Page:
BACKGROUND OF THE STUDY
The significance of agriculture in bringing about economic
growth and development of a nation cannot be underestimated, the reason why a
nation possesses sustainable food security, is because it produces enough food
to feed her citizens and even export these goods to other needy countries
thereby generating foreign exchange which in turn increases the national income
in the long-run. The agricultural sector serves all other sectors in the
economy especially the industrial sector. The problem facing the Nigerian
agricultural economy is inadequate capital and credit for start-up, investment
and expansion. Monetary policy through its influence on the financial sector of
the economy plays a major role in making credit available to the agricultural
Monetary policy refers to the combination of measures designed
to regulate the value, supply and cost of money in an economy. It can be
described as the art of controlling the direction and movement of credit
facilities in pursuance of stable price and economy growth in an economy (CBN,
1992). Monetary policy in the Nigerian context refers to the actions of the
Central Bank of Nigeria to regulate the money supply which could be through
discretional monetary policy instruments such as the open market operation
(OMO), discount rate, reserve requirement, moral suasion, direct control of
banking system credit, and direct regulation of interest rate (Iyoha, 2002).
The Central Bank of Nigeria (CBN) derives its mandate from the
CBN Act of 1958. Section one of the CBN Decree No. 24 of 1991, stipulates that
the principal objects of the Bank shall be to issue legal tender currency in
Nigeria; maintain external reserves to safeguard the international value of the
legal tender currency, promote monetary stability and a sound financial system
in Nigeria, and act as banker and financial adviser to the Federal Government
(CBN, 2006). Therefore the central bank is the principal monetary authority.
Agriculture in the context of the economy is tied with the
various sectors and is essential for generating broad based growth necessary
for development. Agriculture is fundamental to the sustenance of life and is
the bedrock of economic development, especially in the provision of adequate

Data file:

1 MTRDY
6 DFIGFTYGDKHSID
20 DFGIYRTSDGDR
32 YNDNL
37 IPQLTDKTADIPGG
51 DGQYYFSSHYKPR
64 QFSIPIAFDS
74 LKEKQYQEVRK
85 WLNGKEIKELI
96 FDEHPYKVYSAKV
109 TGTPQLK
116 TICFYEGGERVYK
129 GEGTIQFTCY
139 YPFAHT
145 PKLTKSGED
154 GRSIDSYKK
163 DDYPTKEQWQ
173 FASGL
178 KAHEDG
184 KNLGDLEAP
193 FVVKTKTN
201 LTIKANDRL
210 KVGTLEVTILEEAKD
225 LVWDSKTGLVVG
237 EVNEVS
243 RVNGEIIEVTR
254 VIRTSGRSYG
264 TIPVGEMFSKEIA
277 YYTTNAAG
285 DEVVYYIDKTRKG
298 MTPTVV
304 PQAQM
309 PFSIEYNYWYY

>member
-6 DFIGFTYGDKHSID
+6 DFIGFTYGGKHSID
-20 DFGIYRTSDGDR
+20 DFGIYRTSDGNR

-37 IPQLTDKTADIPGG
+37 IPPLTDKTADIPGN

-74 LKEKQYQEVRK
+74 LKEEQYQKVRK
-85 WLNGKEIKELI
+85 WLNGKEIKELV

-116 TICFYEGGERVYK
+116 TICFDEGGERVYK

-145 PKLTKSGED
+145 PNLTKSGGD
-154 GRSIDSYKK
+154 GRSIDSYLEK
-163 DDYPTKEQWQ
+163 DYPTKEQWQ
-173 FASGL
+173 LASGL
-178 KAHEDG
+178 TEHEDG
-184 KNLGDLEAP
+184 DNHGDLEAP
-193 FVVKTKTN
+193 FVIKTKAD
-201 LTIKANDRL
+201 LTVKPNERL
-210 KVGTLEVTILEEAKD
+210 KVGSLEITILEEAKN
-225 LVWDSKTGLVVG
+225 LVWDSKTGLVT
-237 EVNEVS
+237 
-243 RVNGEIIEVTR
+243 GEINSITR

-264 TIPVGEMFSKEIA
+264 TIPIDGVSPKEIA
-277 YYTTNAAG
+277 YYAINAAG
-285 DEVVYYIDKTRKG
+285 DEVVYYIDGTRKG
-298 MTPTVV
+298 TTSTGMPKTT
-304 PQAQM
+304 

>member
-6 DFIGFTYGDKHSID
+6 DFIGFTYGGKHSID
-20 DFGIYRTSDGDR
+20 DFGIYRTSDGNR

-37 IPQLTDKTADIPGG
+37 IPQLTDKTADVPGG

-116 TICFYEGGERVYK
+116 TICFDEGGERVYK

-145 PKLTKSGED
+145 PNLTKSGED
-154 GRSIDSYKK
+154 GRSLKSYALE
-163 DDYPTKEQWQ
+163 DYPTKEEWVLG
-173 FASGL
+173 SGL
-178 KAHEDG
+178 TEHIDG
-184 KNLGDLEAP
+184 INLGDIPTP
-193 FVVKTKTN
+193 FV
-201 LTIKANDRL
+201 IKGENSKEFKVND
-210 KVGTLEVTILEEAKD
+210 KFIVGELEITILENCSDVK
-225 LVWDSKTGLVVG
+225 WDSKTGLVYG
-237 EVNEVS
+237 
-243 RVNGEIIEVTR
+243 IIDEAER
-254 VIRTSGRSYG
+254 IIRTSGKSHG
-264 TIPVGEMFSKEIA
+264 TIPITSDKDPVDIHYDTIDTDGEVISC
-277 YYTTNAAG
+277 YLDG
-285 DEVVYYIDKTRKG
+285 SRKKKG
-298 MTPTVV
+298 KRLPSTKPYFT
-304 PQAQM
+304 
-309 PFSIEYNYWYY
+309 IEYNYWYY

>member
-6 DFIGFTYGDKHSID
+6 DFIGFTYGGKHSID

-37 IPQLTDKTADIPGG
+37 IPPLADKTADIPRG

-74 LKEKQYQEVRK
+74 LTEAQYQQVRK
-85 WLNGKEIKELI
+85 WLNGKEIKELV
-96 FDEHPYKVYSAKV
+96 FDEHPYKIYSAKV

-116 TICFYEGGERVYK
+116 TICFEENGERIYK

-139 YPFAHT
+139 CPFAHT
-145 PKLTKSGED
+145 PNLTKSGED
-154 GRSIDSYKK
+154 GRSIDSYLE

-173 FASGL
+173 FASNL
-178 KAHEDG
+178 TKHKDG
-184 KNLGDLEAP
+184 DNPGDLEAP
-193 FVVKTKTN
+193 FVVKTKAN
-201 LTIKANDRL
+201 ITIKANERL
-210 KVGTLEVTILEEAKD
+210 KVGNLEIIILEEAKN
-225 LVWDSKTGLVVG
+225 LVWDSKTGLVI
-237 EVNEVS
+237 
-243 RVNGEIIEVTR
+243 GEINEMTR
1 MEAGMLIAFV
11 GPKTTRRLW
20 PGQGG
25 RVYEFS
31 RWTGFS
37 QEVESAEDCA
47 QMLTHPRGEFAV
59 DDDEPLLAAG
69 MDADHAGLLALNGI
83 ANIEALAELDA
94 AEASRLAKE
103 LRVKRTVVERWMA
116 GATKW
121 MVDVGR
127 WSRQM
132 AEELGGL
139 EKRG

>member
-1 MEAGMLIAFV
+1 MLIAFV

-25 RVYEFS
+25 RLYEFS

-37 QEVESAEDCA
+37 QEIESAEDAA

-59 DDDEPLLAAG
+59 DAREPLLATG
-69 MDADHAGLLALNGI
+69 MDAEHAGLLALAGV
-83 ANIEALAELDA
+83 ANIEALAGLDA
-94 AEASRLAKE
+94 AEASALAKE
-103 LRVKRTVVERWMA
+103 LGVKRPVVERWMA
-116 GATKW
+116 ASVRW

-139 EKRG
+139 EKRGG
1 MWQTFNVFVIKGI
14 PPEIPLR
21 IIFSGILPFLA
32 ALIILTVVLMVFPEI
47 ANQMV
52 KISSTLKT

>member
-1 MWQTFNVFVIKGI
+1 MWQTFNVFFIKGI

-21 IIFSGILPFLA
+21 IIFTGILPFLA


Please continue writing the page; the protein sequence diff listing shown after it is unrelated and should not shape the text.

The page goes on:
and nutritious food vital for human development, the sector is a catalyst and
major source of raw materials for the industrial sector and provides most of
the staple food consumed by the 120 million Nigerians. Although developments in
the oil sector have dominated Nigeria’s economic scene since the mid-1970s, the
country remains basically agricultural. More than 70 percent of its population
depends on agriculture, which contributes roughly 25 percent of GDP and 60
percent of non-oil exports.
Monetary policy facilitates the establishment of agricultural
businesses through availability of credit and finance for start-up,
investments, and expansion. The CBN controls the availability of credit through
monetary policy instruments. These instruments affect agricultural output
through agricultural banks and other financial institutions. Therefore, in our
study of agricultural output monetary policy is a very important factor.
STATEMENT OF THE PROBLEM
Before the rapid rise in oil export revenue, Nigeria was a major
exporter of agricultural produce, especially cocoa, groundnuts, cotton, palm
oil, palm kernel, and rubber. Since then however both the volume and the range
of agricultural exports has declined sharply and agricultural imports have
In addition, Nigeria no longer produces sufficient food for the
country’s large and rapidly growing population. The average annual rate of real
output growth for food crops fell to about 2 percent a year during the 1970s.
Between 1970 and 1975, however, the output of export crops dropped 17percent,
the food import bill rose more than 10-fold in 1970-1980.
Low agricultural output has a negative effect on the economy as
a whole, there is a low production of goods for food and raw materials for